Global food import bill may top $1 trillion in 2010

Wednesday, November 17, 2010

Rome, Nov 17 (IANS/AKI) The bill for international food imports could exceed $1 trillion this year amid a spike in most commodity prices, the UN said Wednesday.

Food prices could reach even higher levels in 2011, the agency warned.

Food import bills for the worlds poorest countries are predicted to rise 11 percent in 2010 from 2009.

The jump should total 20 percent for so-called low-income food-deficit countries, impoverished nations that import more food than they produce, the UN Food and Agriculture Organisation said in its latest Food Outlook report.

This year’s $1 trillion import bill could rise further in 2011 unless production of major food crops increased “significantly”, the report warned.

For major cereals, production must expand substantially to meet utilisation and to reconstitute world reserves, and farmers are likely to respond to the prevailing prices by expanding plantings,” it said.

World cereals stocks are anticipated to shrink by seven percent according to FAO, with barley plunging 35 percent, maize 12 percent and wheat 10 percent.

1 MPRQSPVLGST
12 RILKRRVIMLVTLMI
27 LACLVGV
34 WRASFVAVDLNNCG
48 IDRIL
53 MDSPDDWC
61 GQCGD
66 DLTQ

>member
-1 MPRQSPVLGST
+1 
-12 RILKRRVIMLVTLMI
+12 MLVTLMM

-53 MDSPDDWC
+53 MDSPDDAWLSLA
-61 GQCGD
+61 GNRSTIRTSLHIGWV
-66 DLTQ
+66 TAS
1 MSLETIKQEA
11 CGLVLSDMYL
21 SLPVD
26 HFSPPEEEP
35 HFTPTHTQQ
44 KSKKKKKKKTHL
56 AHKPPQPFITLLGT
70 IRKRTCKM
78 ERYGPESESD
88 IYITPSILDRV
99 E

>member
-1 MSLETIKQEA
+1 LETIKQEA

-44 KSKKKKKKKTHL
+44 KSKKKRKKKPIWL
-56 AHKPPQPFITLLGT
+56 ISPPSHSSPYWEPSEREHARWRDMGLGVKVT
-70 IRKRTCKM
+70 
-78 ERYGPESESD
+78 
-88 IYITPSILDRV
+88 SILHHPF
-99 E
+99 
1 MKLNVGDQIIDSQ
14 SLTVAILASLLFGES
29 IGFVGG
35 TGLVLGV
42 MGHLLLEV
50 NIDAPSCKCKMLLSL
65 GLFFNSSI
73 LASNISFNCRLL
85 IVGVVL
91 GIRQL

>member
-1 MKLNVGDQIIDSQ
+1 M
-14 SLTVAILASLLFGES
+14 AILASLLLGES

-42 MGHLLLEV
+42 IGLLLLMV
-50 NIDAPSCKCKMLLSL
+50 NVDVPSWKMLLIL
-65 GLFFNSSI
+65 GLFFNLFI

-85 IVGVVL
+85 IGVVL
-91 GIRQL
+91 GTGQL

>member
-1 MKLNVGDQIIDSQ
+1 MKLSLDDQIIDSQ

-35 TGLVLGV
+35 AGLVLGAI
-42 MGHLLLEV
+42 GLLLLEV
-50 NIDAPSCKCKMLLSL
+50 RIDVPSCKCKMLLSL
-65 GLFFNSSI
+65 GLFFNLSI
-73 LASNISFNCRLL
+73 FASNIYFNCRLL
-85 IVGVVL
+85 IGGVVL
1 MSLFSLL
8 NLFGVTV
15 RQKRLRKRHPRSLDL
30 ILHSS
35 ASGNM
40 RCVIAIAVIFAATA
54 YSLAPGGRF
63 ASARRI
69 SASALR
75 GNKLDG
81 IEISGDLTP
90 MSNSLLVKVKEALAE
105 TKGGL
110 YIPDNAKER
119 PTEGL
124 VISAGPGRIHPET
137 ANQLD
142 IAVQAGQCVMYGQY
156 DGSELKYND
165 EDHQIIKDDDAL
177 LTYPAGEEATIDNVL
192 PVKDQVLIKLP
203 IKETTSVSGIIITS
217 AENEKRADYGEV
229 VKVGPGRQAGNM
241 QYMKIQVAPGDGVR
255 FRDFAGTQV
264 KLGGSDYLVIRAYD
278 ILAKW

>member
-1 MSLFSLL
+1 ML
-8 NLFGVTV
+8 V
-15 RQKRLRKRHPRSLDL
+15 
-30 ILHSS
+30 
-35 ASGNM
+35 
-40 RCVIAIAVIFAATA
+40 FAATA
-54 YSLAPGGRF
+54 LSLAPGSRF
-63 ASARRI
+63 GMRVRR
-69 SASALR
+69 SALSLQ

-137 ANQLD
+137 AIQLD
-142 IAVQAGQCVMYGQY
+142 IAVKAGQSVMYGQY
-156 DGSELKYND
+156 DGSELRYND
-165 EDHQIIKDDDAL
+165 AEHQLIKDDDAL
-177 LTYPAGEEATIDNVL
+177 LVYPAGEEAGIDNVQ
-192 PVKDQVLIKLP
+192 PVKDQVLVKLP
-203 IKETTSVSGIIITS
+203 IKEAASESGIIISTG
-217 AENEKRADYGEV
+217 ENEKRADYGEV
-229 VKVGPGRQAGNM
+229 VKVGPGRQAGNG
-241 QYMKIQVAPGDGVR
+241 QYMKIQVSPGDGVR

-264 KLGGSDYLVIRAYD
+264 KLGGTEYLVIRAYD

With the pressure on world prices of most commodities not abating, the international community must remain vigilant against further supply shocks in 2011, FAO said.

Owing to bad weather, world cereal production is now forecast to contract by two percent rather than expanding by 1.2 percent as predicted in June, said FAO.

The continuing rise in food prices, which reached record levels in 2008, has made soybeans to sugar and cotton attractive crops to grow, as well as cereals, FAO noted.

If farmers fail to boost agricultural output, international prices, especially of maize, soybean, and wheat, but also rice, could increase even more in 2011, FAO warned.

Exporting countries’ economic policies, currency market fluctuations and bad weather had caused most agricultural commodity prices to rise over the last six months, FAO said.


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